Think-tank group Stratbase Albert del Rosario Institute (ADRi) said on Saturday, July 17, that the maritime dispute with China in the West Philippine Sea should be “an issue” that will help shape the outcome of the May 2022 elections.
Dr. Renato De Castro, a professor in international studies at the De La Salle University and a member of the Board of Trustees of the Stratbase ADRi, said during a webinar that the WPS issue should be “very close to the stomach” because it’s about food security.
“The starting point there is very close to the stomach: fish. The starting point there is food security,” he said during a webinar entitled “Mapping the 2022 Political Landscape: Who’s Ahead? Do Foreign Policy Issues Matter?”
Victor “Dindo” Manhit, president of the policy think-tank, stressed the need to use the right language when alternative candidates talk about the maritime issues.
“When you talk about nawawala, inaagaw, ninanakawan ng isda at nahihirapan ang mangingisda (missing, taking away, stealing the fish and the fishermen are having a difficult time)… that’s the language we need to use and there is following already,” he said.
Manhit added that the public is aware of the disputes, so the issue with China can’t be talked about from the foreign policy perspective only.
“I think this would be an issue. If this is not an issue, we (Stratbase ADRi) will make this an issue in the 2022 elections,” he said.
The group noted there has been a growth in the public’s perception and understanding of the maritime issues with China.
Manhit said they have seen it since 2016, “and we will continue to make it understood by the general public no matter how simple we need it to make going to the 2022 elections.”
Shortly after the Permanent Court of Arbitration (PCA) at The Hague handed down the Philippines’ victory on July 12, 2016, invalidating the basis of China’s expansive claims in the region, the Stratbase ADRi hosted a forum on the issue.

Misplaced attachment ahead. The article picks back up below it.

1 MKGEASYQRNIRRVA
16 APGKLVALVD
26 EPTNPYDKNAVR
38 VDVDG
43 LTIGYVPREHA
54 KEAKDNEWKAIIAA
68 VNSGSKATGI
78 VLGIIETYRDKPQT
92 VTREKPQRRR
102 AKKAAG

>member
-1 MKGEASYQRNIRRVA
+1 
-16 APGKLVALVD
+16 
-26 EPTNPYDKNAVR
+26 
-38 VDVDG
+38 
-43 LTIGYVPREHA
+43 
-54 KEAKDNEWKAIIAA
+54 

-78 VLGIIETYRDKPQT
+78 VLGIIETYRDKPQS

Stratbase ADRi is named after former Foreign Affairs chief Albert del Rosario, who along with the late former President Benigno Aquino III, led the filing of the arbitration case against China’s historic nine-dash-line claim in the resource-rich waters of the West Philippine Sea.
The decision was handed down shortly after President Duterte came to power, but the Chief Executive put aside the decision and chose to be friendly toward China.
This has been a point of contention between the President and those fighting for the sovereign rights of the Philippines in the region. They have called on Duterte to use the arbitral win to pressure China into retreating from the country’s exclusive economic zone (EEZ).
“It is a matter of engaging ordinary Filipinos, especially when it is an issue of the election next year. Do you want a President who is really bent on sacrificing the gains we have when we won the arbitral ruling for the sake of Chinese money that never entered the economy?” De Castro asked.
Aside from food security and maritime rights, he said that there are other issues with the overlapping claims in the region. Among these are energy resources and border security.